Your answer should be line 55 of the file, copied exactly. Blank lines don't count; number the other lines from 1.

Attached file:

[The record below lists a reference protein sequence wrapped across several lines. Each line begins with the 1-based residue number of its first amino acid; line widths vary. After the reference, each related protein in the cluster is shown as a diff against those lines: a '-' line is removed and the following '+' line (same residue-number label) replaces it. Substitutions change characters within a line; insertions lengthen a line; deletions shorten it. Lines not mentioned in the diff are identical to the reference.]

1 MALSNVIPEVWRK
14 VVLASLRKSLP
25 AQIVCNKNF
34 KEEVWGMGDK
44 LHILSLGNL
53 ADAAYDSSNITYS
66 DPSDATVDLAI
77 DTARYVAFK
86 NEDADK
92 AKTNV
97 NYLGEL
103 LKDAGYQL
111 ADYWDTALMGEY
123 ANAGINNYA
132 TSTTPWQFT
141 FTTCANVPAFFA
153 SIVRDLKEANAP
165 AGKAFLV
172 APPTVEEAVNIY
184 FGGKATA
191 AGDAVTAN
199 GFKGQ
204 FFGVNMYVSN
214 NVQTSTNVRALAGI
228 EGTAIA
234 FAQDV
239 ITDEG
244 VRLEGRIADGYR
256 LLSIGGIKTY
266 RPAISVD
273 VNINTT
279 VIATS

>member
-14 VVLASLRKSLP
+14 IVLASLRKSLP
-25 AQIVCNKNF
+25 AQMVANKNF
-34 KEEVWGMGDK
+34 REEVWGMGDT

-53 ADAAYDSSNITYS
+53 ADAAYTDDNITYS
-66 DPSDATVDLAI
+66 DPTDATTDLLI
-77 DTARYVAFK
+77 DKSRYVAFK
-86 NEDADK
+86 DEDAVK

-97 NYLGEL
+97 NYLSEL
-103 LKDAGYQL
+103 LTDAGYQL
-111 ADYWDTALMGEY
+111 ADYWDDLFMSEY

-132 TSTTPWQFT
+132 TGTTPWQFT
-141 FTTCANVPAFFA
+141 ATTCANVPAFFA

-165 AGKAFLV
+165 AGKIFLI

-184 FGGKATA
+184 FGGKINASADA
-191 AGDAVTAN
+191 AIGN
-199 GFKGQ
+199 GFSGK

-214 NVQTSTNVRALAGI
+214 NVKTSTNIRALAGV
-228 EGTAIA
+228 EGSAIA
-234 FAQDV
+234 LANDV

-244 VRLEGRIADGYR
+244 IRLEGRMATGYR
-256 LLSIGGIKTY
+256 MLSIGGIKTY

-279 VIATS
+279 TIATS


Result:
-132 TSTTPWQFT